Sex Ed for Toddlers: Developmental Considerations

Educators, parents, and others often debate the important question of when sexuality education should begin. In reality, however, values and information concerning sexuality surround children early on, arguably from birth, through their families, the media, and just about everywhere. Based on their exposure to family, media, peers, and other sources, children develop their own understandings of relationships and sexuality in general.  In a controversial example, some have been pretty upset about the television show Toddlers & Tiaras.  Because some learning is happening no matter how intentional (or not), toddlerhood is an ideal time to begin introducing sexuality-related topics in a factual, healthy, and of course, age appropriate way.  Even some mainstream media has caught on, advocating for early sexuality education.

Developmental Characteristics of Toddlers

In order to be effective in working with any age group, an educator or caregiver would need to have at least a basic understanding of developmental characteristics and how they can impact learning. Newman and Newman define toddlerhood as between the ages 2 and 5.  They suggest that there are a few main developmental tasks at this age: increased locomotion, language and communication skills, fantasy play, and self control. The way we talk to toddlers can be especially important. In terms of language skill development, it is important to note that toddlers have some “capacity for semiotic or representational thinking – understanding that one thing can stand for another” (p. 199). However, these capacities for representational thinking are still very concrete in nature.  For instance, some 3 year olds may be able to grasp that a baby grows in a uterus. With language development, toddlers are also known for “fast-mapping” new words. In other words, because toddlers may hear countless words they don’t know in a day, they form initial and partial understandings of a new word, often based on other words they already know. Over time and with more exposure they can build on this understanding. Keeping this in mind, it helps to both repeat new words in different contexts and to associate it with something concrete, such as a toy or an image. One final consideration for working with toddlers is their stage of pyschosocial development as articulated by Erik Erikson. At this age most children struggle with feelings of autonomy versus shame and doubt.  In short, they want to be able to do things themselves, and if they can’t they often experience lingering feelings of shame (Newman & Newman, 2012).

 

Implications for Educators & Caregivers

As students and sexuality educators, we may not anticipate working directly with toddlers very often or at all.  However, being prepared to work across the lifespan can be useful in many contexts, whether being asked to fill in or even working with parents of young children. Of course, there are many barriers to toddlers receiving quality information about sexuality, such as social pressure, perceived age appropriateness, or parental nervousness (Stone, Ingham, & Gibbins, 2013). However, as mentioned before, sexuality education takes place is virtually all settings, whether or not we are calling it that. The developmental characteristics of toddlers discussed above can provide a useful starting place when choosing play activities, toys, and language to promote healthy sexual development.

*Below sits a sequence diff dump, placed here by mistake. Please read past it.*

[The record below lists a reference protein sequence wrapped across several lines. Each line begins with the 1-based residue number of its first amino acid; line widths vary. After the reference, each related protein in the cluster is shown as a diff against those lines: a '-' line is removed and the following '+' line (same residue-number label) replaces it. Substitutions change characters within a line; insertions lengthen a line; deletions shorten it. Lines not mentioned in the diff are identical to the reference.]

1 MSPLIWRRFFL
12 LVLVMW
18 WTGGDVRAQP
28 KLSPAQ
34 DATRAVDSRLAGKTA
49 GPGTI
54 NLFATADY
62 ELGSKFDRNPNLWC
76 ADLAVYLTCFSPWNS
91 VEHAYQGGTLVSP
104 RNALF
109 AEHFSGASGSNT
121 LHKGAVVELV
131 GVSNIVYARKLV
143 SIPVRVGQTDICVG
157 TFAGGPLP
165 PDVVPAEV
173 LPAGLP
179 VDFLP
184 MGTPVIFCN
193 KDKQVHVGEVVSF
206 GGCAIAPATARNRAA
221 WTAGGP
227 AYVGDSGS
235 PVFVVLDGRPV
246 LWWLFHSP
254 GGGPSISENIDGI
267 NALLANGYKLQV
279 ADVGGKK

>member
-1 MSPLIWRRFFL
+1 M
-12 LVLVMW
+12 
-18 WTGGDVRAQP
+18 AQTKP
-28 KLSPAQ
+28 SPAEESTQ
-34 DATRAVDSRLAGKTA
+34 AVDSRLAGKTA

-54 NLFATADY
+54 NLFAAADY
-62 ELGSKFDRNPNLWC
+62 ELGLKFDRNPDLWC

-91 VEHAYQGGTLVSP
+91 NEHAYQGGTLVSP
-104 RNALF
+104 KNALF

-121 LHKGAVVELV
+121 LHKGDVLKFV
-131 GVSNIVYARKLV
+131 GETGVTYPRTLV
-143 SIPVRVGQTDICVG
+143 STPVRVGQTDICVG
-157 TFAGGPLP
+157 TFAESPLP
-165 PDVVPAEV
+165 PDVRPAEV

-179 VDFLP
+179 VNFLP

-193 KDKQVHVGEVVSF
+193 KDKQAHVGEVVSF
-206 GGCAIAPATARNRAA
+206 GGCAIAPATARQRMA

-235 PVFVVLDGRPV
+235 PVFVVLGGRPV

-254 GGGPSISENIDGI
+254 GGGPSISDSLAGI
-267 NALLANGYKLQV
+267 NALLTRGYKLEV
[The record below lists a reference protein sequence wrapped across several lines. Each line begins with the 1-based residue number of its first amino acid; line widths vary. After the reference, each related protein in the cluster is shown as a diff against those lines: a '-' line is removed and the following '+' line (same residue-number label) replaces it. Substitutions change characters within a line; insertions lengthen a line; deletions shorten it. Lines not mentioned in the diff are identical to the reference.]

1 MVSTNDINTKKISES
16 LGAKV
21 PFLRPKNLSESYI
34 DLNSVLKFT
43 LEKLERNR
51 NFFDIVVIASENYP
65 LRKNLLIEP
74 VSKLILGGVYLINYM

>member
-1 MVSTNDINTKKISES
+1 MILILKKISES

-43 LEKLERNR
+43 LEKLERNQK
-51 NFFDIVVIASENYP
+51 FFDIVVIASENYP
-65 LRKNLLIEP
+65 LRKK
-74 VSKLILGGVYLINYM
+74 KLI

Here’s a few examples of what sexuality education could look like in everyday life with children between about 2 and 5:

  1. Using accurate language for body parts, including genitals and reproductive organs.  Although it might seem uncomfortable at first, using euphemisms could actually be harmful in the long-term.
  2. Asking children before touching them, and respecting their decision not to be touched. Part of this includes supporting them during that uncomfortable moment when grandpa, or whoever, insists on that kiss goodbye, as the child clings to your leg. This can help empower children to take ownership of their own body; plus, it’s never too early to teach children about consent.
  3. Similarly, encouraging children to respect others’ bodies with a gentle and positive firmness. They might not understand the first many times they are told not to touch, pinch, hit, bite, etc. But they will eventually. It’s never too early (or late!) to encourage them to ask permission to touch another person.  Again, this is about teaching consent.
  4. Allowing, encouraging, validating gender exploration. My 2.5 old went through a phase of some days self-identifying as a boy, other days as a princess. Why discourage that?

Readers, do you have any suggestions or resources for folks working with toddlers? What are some of your favorite books geared toward young children?


 

References

Newman, B.M. & Newman, P.R. (2012). Development Through Life: A Psychosocial Approach (11th Ed). Belmont, CA: Wadsworth, Cengage Learning.

Stone, N., Ingham, R., & Gibbins, K. (2013). ‘Where do babies come from?’ Barriers to early sexuality communications between parents and young children. Sex Education, 13(2), 228-240. doi:10.1080/14681811.2012.737776

 

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6 responses to “Sex Ed for Toddlers: Developmental Considerations